Shibori is a Japanese technique that involves folding, binding, twisting or compressing the cloth so that parts of it are not exposed when it is dyed, resulting in very distinctive patterns. Shibori is similar to tie dye but the Japanese, as with so many craft forms, have developed the techniques even further, wrapping the fabric around poles before binding, using special devices for looping the thread around the cloth, or pulling up rows of stitching very tightly to resist the dye.
I use shibori mostly with indigo, an wonderfully intriguing pigment.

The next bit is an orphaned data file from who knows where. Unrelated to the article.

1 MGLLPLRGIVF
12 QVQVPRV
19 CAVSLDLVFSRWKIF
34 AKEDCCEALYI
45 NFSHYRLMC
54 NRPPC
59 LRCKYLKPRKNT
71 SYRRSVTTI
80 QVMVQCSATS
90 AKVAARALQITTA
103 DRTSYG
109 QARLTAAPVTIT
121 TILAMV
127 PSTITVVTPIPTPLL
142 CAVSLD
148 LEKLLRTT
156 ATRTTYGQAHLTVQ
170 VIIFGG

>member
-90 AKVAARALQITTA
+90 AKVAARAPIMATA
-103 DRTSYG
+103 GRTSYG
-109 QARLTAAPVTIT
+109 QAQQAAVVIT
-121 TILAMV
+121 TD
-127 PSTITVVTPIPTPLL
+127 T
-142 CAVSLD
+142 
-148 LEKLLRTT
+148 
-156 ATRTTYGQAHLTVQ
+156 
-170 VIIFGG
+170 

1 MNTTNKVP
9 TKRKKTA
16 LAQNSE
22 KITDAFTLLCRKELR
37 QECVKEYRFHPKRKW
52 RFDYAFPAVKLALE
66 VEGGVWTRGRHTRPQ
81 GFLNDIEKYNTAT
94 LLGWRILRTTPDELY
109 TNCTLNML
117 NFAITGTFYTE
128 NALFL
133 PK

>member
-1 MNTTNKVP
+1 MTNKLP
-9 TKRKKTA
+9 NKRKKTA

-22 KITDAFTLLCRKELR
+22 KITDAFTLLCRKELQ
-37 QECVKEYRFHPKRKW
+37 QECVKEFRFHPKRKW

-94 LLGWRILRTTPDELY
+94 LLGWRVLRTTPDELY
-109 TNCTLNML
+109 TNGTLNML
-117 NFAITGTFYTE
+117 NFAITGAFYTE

How I upcycle with shibori
I buy scarves, garments and other items from charity shops and fold, stitch, clamp, bind or roll them before dipping them in the indigo vat. I dip the fabric several times in the vat to build up the colour.
Indigo requires oxygen to turn blue. When I remove a piece from the vat the colour is actually green, and as it is exposed to the air it turns blue before my eyes - it's quite magical! Letting the fabric oxidise between dips also makes the indigo more colour fast.
Where the fabric has been tied, bound or stitched, the original colour and pattern of the fabric shows through against the indigo blue. Of course, each item is unique, so when it's gone it's gone!